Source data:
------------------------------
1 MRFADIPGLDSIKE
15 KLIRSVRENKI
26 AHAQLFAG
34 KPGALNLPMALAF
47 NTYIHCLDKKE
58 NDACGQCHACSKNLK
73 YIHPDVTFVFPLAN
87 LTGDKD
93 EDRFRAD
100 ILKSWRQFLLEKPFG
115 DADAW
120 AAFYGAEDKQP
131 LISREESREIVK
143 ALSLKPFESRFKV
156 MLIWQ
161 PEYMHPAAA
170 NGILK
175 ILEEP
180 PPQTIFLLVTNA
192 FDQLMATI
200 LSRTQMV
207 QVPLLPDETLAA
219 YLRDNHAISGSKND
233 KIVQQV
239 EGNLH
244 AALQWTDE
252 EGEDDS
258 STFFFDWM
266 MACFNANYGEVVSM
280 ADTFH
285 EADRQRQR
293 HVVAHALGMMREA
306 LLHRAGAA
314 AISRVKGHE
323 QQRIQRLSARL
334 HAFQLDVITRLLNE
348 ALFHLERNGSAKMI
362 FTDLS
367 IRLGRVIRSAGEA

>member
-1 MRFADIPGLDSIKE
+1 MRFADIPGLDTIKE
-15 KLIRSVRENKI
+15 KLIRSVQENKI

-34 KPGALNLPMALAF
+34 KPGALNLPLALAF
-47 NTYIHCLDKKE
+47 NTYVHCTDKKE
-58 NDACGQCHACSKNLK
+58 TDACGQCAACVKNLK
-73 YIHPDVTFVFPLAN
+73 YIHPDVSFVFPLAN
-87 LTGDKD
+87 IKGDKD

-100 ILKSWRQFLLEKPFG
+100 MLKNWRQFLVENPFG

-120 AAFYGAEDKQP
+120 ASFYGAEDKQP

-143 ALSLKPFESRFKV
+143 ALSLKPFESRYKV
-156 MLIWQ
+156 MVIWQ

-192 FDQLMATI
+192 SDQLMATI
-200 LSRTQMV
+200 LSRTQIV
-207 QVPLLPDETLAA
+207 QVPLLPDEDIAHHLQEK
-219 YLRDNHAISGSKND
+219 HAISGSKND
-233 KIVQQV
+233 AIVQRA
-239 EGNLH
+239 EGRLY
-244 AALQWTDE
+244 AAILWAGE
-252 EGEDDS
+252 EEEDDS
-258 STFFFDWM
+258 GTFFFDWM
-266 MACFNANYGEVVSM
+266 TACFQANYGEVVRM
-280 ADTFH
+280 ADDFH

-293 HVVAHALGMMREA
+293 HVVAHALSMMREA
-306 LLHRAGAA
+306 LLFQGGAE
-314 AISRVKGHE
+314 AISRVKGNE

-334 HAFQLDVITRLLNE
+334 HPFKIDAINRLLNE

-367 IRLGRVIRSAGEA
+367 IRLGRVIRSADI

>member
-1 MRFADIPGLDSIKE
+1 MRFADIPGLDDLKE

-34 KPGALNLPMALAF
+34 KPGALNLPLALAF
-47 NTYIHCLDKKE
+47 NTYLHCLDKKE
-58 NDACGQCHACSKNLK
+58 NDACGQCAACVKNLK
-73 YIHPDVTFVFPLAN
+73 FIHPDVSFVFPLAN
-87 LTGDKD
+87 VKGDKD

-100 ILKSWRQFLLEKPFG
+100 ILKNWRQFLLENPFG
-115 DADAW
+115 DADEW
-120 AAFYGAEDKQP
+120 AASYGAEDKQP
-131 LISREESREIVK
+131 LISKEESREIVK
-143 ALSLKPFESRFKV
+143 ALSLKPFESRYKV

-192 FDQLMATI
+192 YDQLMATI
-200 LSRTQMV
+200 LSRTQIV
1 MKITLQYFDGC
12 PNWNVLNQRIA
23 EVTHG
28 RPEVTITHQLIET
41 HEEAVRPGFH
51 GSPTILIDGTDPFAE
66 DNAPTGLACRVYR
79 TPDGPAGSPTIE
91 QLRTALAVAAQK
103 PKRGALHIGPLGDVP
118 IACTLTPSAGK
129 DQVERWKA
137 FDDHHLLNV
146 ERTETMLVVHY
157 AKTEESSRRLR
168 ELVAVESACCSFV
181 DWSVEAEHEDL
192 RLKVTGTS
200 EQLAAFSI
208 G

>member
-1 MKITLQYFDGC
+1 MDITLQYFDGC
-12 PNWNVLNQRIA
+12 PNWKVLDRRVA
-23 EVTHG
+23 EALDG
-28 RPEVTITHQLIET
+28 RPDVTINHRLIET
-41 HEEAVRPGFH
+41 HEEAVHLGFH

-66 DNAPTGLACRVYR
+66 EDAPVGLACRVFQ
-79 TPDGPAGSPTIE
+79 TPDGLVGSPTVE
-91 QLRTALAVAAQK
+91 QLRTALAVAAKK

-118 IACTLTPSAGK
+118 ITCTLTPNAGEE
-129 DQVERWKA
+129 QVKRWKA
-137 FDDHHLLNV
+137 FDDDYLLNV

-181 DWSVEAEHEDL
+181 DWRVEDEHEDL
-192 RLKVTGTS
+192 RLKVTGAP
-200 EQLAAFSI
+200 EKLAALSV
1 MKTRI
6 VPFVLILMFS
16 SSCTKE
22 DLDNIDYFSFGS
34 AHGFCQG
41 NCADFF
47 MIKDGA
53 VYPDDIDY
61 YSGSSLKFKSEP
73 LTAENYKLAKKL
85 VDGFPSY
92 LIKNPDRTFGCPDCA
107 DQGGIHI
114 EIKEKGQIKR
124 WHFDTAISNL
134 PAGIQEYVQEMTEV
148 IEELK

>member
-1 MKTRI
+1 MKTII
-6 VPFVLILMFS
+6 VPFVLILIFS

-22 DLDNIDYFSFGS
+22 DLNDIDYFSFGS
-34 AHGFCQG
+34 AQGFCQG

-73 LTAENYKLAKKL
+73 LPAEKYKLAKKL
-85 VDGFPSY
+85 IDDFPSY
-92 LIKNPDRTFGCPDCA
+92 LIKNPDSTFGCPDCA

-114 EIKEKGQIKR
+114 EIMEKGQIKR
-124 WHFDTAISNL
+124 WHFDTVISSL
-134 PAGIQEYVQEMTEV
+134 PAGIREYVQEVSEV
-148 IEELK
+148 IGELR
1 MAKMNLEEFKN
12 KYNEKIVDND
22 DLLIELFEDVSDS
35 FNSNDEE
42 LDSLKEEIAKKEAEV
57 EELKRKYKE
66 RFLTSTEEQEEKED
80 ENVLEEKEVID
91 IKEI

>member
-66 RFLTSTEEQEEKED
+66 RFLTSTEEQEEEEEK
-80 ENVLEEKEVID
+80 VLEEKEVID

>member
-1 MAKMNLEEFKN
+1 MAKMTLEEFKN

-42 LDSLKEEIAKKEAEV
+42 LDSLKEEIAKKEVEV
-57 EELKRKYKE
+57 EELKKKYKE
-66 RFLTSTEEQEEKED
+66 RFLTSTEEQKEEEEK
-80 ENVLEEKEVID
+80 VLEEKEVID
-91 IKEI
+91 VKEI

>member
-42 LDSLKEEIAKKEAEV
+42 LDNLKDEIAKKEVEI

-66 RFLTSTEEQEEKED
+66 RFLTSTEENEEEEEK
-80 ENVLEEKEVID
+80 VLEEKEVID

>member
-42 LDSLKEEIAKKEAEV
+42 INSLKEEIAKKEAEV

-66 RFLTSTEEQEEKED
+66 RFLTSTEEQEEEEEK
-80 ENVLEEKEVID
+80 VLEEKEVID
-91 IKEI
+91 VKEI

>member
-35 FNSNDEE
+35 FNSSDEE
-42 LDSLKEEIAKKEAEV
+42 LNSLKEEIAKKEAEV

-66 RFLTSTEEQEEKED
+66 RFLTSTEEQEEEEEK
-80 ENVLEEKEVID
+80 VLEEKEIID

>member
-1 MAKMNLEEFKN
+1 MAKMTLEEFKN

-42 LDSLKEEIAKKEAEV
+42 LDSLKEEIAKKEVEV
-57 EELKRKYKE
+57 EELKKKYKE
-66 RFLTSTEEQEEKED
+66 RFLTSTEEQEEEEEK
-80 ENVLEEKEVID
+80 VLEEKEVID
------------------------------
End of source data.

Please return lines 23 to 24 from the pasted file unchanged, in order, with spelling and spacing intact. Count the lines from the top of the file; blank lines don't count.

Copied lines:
219 YLRDNHAISGSKND
233 KIVQQV